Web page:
Applying aviation’s proven strategies to the development of software-defined vehicles
Digital technology is transforming the way we move. Gone are the days when vehicles were merely a means of getting from one place to another. Today, automotive customers are looking for smart, sustainable, over-the-air upgradable connected vehicles that offer enhanced convenience and experiences. Over 90% of automotive innovation is now powered by software. This has led to a paradigm shift in the automotive industry, as manufacturers shift their focus from hardware-focused to software-defined vehicles.
Fortunately, the automotive industry doesn’t have to travel unaided. The aviation sector—a forerunner in technology creation, adaptation, and commercialization within the transportation industry—has already navigated this journey. Despite facing challenges in transformation akin to those of SDVs, the aviation industry has maintained strong safety records. Hence, the automotive sector can gain insights by understanding how the aviation sector has adapted to these challenges.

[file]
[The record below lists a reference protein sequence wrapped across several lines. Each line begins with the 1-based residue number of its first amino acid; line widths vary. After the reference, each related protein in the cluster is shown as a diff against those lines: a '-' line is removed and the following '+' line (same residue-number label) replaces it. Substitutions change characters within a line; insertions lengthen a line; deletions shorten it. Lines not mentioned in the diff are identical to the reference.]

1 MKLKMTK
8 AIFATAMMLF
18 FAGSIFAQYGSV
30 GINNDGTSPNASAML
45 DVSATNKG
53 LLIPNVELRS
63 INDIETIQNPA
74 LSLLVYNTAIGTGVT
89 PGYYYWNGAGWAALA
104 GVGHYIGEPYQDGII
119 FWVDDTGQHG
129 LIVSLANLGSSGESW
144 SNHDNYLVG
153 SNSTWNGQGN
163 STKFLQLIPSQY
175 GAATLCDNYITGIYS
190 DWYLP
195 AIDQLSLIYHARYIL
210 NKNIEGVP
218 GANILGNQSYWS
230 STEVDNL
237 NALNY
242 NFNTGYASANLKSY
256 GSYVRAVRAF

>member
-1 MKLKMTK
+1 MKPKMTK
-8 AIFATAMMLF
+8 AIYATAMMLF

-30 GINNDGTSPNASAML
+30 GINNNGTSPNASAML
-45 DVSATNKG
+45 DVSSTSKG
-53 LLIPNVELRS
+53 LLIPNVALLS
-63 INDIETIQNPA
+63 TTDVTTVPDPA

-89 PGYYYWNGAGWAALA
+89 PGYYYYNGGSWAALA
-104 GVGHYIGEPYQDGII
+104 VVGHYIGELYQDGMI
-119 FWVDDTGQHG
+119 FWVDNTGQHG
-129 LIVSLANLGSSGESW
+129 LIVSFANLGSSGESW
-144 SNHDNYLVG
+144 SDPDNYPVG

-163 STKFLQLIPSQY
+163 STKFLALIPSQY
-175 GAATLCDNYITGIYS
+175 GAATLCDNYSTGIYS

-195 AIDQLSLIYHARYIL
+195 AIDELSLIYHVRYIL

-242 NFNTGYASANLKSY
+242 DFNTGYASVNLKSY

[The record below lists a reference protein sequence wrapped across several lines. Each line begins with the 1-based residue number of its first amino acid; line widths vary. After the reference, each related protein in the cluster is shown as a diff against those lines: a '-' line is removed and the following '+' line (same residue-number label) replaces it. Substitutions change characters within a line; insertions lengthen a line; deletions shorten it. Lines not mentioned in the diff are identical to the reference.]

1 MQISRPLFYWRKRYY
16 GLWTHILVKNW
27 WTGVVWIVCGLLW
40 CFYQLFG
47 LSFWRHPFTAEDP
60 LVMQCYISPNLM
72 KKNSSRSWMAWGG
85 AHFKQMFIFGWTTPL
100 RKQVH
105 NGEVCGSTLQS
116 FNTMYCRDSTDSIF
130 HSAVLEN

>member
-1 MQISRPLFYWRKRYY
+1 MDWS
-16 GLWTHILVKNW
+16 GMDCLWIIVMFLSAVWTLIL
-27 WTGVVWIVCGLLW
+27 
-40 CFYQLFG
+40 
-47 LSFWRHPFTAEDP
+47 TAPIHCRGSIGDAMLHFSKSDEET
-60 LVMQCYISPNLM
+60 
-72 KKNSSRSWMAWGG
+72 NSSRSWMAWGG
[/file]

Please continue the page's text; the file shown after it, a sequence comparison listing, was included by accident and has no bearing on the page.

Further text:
Lesson 1: Understand that more code is not always better.
Today’s cars have around 100 million lines of code in their software. This number is staggering, considering that a modern commercial aircraft runs its complete avionics, control, and online support systems with less than 10 million lines of code.
Despite being less expensive (0.04%) and carrying a lesser payload (0.4%) than a commercial aircraft, a car has about 10 times more lines of code. This huge amount of code in vehicles is necessitated by the large number of car variants and user configurations, and are often related to navigation, infotainment, and comfort.
As per the Society of Automotive Engineers (SAE), there are six levels of driving automation: level 0 (fully manual driving) to level 5 (fully autonomous driving). The automotive world is progressing through these levels. The number of lines of code in the software of these cars is likely to increase too, possibly to as much as 300 million by 2030.